There we were at periscope depth when the SS radar operator reported many objects, at speed, flying toward us. The skipper had the con, and decided to go up and take a look. We surfaced, and “lookouts to the bridge.” They were no more in the shears when they reported being fired at! Just as the order to “clear the bridge” was about to be given, the port lookout took a direct hit in the face. But he quickly reported that something was fishy, since it only stung a little, and his face was unbloody, but he had bowed. And when he bowed he saw the object which had tried to assault him was……..A FISH!! The skipper and topside men exited the bridge via the after cigarette deck ladder and retrieved the missile, which was then photographed to provide evidence supporting the awarding of the purple hurt to the bruised lookout.  And now no one will ever believe anything I claim to remember of Bergall's episodes!   Unless of course they too (at least temporarily) remove their built-in bullshit filters.

Incidentally, Mike, I believe it was the SS radar antenna used at periscope depth, and not the Sugar Victor (SV)

(In actuality I believe the poor aerial pisce was just out for a short stint of aerobatics and bulls-eyed the conning tower fairwater, but Mike asked for a sea story and I couldn't resist.)

Ever wonder how we got on another boat? Here's a Breeches Buoy drill. I think that's J.J. Ott taking the ride over to the USS Blower.

Wanna know what LOAD is?  Stand near the 5" deck gun when she lets go. Here we are shelling Pagan Island, a Japanese weather station.  

Here we are on a run north of Guam on a joint AF/Navy exercise.

After Guam, we went to Truk Island and the Marines there gave each of us a Japanese rifle.   Somewhere around Nov/Dec, 1946 John Ott and I capped the stern end of a couple of Japanese rifle barrels, drilled and tapped a hole in that end.   We machined the Jap gun barrels while on the overhaul barge in Pearl and fitted them with the CO2 capsule firing device from a couple of life vests, and using welding rods as projectiles were able to hit Ford Island from the barge we were living on for the overhaul. We were experimenting with them to build spear guns for Oahu underwater fishing.   Maybe someone remembers the year we were in overhaul, and someone slammed the reefer door on the barge on the cat, Bullets, and broke its back. The idea was to make that the meanest sumbitchin' cat that ever crapped in a sailors bunk, so we could sic it on Sugie, the Besugo's dog.   Sure didn't work out as planned!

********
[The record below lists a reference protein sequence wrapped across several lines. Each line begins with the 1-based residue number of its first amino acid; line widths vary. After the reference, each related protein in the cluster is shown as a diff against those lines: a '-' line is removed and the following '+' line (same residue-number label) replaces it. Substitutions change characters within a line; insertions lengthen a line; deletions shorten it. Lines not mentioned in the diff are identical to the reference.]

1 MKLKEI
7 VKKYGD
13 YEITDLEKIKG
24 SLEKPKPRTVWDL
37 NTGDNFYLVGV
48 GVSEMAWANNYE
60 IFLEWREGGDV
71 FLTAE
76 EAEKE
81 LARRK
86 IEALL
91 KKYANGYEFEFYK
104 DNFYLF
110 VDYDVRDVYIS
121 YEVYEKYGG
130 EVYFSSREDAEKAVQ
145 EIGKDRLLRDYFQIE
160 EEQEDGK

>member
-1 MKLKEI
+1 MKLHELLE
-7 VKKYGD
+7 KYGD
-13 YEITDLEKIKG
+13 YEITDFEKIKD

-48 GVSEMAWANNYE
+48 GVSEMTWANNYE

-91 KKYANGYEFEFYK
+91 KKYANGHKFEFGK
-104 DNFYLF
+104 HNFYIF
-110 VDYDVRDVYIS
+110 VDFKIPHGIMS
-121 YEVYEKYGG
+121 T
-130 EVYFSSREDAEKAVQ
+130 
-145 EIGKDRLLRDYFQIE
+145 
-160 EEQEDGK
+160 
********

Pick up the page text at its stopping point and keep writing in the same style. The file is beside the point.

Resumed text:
While still in overhaul, there was a very large war surplus area (I believe located at or near Hickam) that we had access to. Some of us, Ott and I included, got gun cameras from the wings of fighter planes and converted them to battery pack use.   We got all manner of war junk from that place.

Are you aware that many on the Bergall very well have been a member of the Royal Cat-pipers Society? I was, as were many dieselers. Got the scars to prove it, too!
We actually had memberships.
To bagpipe a cat:
Pick up cat with all four feet pointed skyward, and maintain a firm grip on those feet. Put cats' body so your forearm is over the rib cage. Insert cats' tail in your mouth. Bite on tail while regulating sound of the caterwauling with the pressure from your forearm. DON'T LET THOSE FEET GET LOOSE!

On the old boats... EVERYONE'S socks stunk. The most debilitating disease, rampant (!) on the boats was athletes foot. Take off your socks, put one toe on each side of the bunk chain, and scrape up and down. Doc Son would then have you put your RAW toesies into a basin of methiolate and watch your face to see where your pain threshold ended.

In the late sixties I was the director of a major computer manufacturer's training facility in Arlington, VA.    I saw in the Sunday paper an article about the boat basin at Annapolis commanded by Capt. R. D. Steele.    I called there and he invited me to lunch with my teenaged son. There is no doubt that visit was one of the reasons my son went into the Navy's nuclear program out of Georgia Tech.   I wonder if Navy Bob is still built like the wrestler he was at the academy?

Here's my wife, Mary, and I having a fun time on a recent outing. We flew from Anchorage to the Yentna River to fish for Coho salmon last July during a trip to tour Alaska. She wasn't thrilled to see the planes we were to fly in, but after about ten minutes in the air, above that beautiful country, she relaxed and hated to see it end. She caught three, and I only got one. We were lucky enough to watch Bald Eagles catching salmon from the surface and that was a special treat. If you ever get the chance,...Seward's folly is gorgeous!